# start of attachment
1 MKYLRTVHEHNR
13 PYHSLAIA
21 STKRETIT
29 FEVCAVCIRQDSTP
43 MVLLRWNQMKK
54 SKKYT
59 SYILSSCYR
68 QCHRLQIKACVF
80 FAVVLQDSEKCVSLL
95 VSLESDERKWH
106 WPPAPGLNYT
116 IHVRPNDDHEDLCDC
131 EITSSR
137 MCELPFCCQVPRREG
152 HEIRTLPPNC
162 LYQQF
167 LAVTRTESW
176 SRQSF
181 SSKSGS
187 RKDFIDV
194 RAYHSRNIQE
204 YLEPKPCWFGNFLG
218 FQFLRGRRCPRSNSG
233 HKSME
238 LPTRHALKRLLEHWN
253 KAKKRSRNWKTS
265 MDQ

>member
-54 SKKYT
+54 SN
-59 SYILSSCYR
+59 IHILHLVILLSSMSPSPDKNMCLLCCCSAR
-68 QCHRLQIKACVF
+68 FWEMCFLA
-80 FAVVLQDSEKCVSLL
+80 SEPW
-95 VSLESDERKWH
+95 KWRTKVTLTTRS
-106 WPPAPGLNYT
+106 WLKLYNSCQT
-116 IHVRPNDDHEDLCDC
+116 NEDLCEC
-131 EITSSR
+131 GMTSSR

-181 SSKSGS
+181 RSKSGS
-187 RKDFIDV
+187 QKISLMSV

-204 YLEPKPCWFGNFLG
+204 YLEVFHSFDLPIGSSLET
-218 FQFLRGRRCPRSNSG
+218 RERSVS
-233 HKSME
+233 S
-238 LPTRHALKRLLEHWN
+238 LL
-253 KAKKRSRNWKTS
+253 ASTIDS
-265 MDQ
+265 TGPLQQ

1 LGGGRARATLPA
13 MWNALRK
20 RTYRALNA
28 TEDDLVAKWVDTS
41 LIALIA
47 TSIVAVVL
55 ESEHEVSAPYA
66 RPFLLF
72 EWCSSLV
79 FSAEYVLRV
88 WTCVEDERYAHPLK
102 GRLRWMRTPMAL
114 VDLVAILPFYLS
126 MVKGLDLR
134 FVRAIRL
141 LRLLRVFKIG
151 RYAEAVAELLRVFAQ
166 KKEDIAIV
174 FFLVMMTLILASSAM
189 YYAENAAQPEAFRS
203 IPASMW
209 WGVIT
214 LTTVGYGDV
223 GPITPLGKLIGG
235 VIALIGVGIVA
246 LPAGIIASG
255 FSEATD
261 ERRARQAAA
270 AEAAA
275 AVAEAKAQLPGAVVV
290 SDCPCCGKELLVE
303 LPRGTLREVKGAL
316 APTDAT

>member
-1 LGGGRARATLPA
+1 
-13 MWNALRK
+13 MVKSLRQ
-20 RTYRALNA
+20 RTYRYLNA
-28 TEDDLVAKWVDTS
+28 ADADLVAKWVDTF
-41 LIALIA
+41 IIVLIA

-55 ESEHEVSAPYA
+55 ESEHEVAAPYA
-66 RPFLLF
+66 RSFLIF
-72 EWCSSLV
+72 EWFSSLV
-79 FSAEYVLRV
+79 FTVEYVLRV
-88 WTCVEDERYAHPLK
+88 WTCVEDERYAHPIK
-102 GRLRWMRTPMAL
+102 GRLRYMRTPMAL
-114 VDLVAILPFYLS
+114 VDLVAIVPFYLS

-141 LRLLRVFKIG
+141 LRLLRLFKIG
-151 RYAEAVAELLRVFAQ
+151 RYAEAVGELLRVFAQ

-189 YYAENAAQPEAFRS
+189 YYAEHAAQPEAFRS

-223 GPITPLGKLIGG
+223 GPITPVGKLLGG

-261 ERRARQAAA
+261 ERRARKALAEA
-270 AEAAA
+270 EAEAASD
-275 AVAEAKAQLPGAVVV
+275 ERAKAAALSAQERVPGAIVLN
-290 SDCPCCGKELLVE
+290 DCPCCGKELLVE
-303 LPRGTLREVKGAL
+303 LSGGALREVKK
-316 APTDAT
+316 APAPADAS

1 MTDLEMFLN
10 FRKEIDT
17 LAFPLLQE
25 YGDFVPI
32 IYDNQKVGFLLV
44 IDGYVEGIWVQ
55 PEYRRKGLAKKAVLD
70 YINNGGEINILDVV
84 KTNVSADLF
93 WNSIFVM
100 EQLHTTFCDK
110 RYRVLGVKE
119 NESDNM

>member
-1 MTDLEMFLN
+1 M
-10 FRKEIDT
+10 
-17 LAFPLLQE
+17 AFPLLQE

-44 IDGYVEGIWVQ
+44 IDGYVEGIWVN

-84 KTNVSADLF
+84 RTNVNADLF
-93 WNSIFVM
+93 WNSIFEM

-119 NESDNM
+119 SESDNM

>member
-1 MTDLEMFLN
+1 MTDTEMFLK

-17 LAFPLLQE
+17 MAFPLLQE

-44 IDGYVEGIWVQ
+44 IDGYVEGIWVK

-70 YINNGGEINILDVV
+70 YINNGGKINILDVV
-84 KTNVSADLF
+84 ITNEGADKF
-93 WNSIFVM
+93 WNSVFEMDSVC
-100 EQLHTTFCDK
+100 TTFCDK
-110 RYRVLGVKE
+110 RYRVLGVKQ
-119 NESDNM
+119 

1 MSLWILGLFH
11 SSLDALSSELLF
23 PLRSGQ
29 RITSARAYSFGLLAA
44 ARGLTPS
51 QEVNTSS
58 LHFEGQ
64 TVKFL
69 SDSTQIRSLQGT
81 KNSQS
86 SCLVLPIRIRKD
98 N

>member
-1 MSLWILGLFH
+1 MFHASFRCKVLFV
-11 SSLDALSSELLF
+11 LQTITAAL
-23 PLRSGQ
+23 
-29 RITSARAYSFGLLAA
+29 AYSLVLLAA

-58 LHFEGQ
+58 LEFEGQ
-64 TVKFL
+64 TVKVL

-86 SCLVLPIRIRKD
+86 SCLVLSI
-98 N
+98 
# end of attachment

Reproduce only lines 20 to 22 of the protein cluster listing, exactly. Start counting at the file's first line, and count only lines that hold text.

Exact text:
187 RKDFIDV
194 RAYHSRNIQE
204 YLEPKPCWFGNFLG